In the 1980 book The Complete Book of Wargames, game designer Jon Freeman thought that the game was too complex to be played, and added "Even if the question of complexity were disregarded, it's not suited for dungeon adventures of the conventional sort, and indeed the monsters and most of the fantasy material are included almost as an afterthought." He also thought the magic systems, although "interesting, well researched and fairly 'realistic', [are] wildly unsuited to normal adventuring." Freeman concluded by suggesting that the game was more suitable as reference material for another role-playing game, and gave it an Overall Evaluation of "Poor as a game; Excellent as a source."[7]

In his 1990 book The Complete Guide to Role-Playing Games, game critic Rick Swan found the overly-detailed game overwhelming for most players, calling it "among the most complex RPGs ever published." Swan found the magic system especially complicated and pointed out that the rules themselves warned players "to think twice before choosing mages as characters. It's a warning worth taking seriously: the C&S magic system involves a mind-numbing collection of tables, formulas, and rules that could serve as a grad school text in wizardry." Swan commented that the "The rest of the game is equally tough, and the skimpy examples of play, poor organization, and confusing charts don't help." Swan concluded by giving the game a rating of 2.5 out of 4, saying, "For players with insatiable appetites for detail, there are few better choices than Chivalry & Sorcery. The less obsessive will find C&S more valuable as a source of ideas."[8]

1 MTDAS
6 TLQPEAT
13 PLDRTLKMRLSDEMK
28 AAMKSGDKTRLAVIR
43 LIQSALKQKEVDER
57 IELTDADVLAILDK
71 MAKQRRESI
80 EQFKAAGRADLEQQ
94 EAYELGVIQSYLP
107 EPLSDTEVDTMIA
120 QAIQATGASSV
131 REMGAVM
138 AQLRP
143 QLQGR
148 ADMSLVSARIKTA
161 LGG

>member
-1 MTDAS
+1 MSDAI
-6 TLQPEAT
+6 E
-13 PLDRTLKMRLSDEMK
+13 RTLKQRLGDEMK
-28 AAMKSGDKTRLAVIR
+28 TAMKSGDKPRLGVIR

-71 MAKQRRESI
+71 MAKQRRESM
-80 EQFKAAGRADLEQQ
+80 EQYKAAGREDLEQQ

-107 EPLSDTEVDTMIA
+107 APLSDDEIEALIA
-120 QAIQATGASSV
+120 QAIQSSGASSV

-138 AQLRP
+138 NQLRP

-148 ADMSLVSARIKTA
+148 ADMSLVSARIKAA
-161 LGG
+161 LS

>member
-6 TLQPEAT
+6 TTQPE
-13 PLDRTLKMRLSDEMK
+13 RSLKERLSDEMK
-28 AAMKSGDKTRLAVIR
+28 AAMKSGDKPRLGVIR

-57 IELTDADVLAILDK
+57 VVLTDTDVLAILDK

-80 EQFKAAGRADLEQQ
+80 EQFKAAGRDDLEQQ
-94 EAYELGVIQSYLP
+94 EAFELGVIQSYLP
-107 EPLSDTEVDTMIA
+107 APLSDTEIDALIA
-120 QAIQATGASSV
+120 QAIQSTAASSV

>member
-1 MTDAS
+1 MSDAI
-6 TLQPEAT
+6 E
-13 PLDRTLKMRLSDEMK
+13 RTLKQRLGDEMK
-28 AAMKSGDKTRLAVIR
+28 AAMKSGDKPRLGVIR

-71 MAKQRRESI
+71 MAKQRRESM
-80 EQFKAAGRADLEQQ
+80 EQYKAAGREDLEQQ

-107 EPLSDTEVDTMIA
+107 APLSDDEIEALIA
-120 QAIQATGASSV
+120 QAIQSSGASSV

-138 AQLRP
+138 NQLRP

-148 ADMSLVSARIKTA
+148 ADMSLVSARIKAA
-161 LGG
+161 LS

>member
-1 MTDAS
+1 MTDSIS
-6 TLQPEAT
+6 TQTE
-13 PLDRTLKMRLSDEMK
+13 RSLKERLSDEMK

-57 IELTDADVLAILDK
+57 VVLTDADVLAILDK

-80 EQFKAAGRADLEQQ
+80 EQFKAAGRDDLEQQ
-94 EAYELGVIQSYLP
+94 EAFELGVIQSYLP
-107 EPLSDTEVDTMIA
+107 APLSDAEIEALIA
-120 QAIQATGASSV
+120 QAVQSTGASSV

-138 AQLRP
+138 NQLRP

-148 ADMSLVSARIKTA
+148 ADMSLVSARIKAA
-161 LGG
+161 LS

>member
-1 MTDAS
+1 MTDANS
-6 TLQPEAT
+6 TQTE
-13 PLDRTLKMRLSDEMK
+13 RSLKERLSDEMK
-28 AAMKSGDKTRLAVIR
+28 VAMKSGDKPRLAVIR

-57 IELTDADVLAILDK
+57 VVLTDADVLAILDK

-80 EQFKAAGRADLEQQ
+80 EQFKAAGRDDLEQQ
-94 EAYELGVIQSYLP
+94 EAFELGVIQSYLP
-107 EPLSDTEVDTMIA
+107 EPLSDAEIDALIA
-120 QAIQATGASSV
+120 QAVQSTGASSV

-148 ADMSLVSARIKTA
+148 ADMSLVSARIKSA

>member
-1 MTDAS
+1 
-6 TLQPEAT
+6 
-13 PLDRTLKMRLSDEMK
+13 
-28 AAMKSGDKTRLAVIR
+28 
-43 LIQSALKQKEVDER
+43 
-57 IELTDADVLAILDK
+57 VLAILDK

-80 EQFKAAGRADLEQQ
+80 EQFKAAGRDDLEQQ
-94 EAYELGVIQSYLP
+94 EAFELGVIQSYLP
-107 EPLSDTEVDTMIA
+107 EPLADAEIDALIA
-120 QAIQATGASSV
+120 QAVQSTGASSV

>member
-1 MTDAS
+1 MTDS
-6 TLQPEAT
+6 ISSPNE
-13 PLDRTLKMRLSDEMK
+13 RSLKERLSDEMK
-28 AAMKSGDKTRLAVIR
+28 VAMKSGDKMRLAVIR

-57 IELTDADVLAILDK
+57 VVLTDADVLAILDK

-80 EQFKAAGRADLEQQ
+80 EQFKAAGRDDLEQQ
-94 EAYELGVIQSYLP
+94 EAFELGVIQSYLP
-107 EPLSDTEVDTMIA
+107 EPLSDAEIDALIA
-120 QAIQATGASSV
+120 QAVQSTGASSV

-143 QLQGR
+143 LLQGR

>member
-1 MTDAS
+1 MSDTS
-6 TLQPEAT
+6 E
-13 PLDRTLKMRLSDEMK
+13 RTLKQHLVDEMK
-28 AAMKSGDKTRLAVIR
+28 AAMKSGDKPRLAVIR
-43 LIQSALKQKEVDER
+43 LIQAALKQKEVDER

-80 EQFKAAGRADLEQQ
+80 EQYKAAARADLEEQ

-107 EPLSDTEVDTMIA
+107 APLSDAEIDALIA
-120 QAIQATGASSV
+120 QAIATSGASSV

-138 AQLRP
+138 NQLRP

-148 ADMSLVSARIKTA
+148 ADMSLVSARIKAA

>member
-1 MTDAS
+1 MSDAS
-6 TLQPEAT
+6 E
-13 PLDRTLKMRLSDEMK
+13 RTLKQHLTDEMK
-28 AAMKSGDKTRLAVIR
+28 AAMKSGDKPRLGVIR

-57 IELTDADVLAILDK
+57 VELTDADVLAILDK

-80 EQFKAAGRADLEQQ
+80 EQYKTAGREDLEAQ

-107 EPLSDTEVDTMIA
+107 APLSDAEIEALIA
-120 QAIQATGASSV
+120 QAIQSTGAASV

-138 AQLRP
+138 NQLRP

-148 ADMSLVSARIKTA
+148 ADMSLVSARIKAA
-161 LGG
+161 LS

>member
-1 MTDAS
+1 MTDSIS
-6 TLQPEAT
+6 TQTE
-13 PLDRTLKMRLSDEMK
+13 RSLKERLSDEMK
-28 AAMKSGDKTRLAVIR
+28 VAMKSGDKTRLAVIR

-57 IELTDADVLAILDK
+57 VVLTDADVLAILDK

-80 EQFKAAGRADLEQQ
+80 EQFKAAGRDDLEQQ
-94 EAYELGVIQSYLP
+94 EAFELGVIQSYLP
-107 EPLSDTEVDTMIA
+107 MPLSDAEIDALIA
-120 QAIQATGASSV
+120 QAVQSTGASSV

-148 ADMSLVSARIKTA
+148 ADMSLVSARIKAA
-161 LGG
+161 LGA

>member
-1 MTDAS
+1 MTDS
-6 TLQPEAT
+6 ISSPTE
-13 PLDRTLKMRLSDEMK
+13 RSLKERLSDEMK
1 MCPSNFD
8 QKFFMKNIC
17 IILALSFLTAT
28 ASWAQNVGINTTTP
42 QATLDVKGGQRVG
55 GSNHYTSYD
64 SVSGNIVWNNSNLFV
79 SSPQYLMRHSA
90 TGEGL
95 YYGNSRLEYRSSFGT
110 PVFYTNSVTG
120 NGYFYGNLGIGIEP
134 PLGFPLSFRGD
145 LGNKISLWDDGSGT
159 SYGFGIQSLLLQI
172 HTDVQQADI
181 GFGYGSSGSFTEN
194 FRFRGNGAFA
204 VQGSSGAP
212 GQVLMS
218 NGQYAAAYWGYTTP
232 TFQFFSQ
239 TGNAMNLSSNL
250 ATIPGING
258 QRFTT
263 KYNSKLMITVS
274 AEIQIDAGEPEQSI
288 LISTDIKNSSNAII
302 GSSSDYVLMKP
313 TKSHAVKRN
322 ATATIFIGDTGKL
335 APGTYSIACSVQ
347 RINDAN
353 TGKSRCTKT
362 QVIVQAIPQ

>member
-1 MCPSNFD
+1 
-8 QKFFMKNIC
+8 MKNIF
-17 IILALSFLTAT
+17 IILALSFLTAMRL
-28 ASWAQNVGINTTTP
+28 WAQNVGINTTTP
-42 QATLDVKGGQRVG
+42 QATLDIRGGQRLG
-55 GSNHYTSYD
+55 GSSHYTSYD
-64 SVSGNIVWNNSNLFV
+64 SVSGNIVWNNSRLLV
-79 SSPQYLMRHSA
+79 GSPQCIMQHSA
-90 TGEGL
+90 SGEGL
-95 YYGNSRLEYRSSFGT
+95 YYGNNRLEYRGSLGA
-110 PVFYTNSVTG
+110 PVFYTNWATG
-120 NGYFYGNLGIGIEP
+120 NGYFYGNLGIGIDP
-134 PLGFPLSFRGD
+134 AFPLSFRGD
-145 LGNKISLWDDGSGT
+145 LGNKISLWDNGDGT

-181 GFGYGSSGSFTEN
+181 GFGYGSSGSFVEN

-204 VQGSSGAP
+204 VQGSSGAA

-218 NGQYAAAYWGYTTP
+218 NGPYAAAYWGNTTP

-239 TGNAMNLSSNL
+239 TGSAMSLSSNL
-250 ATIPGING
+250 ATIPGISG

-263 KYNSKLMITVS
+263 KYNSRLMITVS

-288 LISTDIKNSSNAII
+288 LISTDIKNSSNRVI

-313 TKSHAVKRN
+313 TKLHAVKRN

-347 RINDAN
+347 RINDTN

In a retrospective review of Chivalry & Sorcery in Black Gate, James Maliszewski said "Fond as I am of C&S, there's little question in my mind that those tools were often hard to use and cumbersome. Despite that, at least in the circles in which I moved, C&S was very influential. I didn’t know anyone who actually played the game itself, but the ideas Backhaus and Simbalist advanced through it held a lot of power."[9]


Second edition (C&S2)[edit]

The second edition, released in 1983, was presented in a cardboard box containing three booklets of rules. There are no fundamental mechanical changes as compared with C&S1, but multiple changes try to clarify or simplify some points in the rules. The medieval setting was clearly divided into three distinct periods: Early Feudal, High Chivalric Feudal, and Late Chivalric Feudal, each period having a distinct technology. For example: Heavy plate armor and two-handed swords only become available in Late Feudal (14th - 15th centuries).